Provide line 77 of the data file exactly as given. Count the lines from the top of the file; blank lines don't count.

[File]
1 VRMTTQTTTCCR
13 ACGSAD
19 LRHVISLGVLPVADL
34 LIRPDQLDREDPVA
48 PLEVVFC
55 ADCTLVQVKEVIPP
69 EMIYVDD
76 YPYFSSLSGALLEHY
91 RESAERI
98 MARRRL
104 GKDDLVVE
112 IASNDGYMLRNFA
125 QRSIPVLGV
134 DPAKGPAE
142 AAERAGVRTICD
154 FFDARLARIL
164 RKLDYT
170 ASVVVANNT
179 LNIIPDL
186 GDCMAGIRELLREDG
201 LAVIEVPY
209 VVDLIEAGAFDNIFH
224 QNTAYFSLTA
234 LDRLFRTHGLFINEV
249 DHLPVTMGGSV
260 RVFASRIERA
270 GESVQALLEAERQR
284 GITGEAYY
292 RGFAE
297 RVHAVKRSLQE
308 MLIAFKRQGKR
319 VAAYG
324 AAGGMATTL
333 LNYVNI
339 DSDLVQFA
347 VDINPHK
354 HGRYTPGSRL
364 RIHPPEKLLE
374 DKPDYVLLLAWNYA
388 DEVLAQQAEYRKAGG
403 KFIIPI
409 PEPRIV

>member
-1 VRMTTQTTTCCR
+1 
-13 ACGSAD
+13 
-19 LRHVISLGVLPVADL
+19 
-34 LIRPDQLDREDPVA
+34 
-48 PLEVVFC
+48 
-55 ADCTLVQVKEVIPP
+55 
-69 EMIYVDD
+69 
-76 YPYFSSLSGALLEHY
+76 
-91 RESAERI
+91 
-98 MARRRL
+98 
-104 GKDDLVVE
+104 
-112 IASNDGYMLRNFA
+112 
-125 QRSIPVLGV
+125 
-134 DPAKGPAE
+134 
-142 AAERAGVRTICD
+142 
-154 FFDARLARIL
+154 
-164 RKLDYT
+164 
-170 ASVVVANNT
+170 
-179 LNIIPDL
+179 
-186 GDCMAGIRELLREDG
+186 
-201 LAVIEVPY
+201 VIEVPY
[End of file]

+164 